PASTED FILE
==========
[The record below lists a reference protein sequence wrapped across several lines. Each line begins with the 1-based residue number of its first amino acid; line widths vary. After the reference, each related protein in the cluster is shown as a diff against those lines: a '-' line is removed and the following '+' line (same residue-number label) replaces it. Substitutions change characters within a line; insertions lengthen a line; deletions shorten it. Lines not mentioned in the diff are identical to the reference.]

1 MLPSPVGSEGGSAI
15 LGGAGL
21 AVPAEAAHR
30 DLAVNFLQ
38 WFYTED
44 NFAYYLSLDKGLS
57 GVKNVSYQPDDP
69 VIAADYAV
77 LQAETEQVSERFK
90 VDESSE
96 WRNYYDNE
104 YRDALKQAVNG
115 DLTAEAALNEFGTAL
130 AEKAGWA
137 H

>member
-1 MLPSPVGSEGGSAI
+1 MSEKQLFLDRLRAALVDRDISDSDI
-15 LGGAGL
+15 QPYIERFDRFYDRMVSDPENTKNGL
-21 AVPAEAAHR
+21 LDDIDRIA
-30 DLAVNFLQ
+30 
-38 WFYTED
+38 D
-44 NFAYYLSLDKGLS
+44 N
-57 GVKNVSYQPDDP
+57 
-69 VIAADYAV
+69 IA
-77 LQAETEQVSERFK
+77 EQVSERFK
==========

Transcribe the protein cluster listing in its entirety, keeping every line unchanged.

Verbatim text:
[The record below lists a reference protein sequence wrapped across several lines. Each line begins with the 1-based residue number of its first amino acid; line widths vary. After the reference, each related protein in the cluster is shown as a diff against those lines: a '-' line is removed and the following '+' line (same residue-number label) replaces it. Substitutions change characters within a line; insertions lengthen a line; deletions shorten it. Lines not mentioned in the diff are identical to the reference.]

1 MLPSPVGSEGGSAI
15 LGGAGL
21 AVPAEAAHR
30 DLAVNFLQ
38 WFYTED
44 NFAYYLSLDKGLS
57 GVKNVSYQPDDP
69 VIAADYAV
77 LQAETEQVSERFK
90 VDESSE
96 WRNYYDNE
104 YRDALKQAVNG
115 DLTAEAALNEFGTAL
130 AEKAGWA
137 H

>member
-1 MLPSPVGSEGGSAI
+1 MSEKQLFLDRLRAALVDRDISDSDI
-15 LGGAGL
+15 QPYIERFDRFYDRMVSDPENTKNGL
-21 AVPAEAAHR
+21 LDDIDRIA
-30 DLAVNFLQ
+30 
-38 WFYTED
+38 D
-44 NFAYYLSLDKGLS
+44 N
-57 GVKNVSYQPDDP
+57 
-69 VIAADYAV
+69 IA
-77 LQAETEQVSERFK
+77 EQVSERFK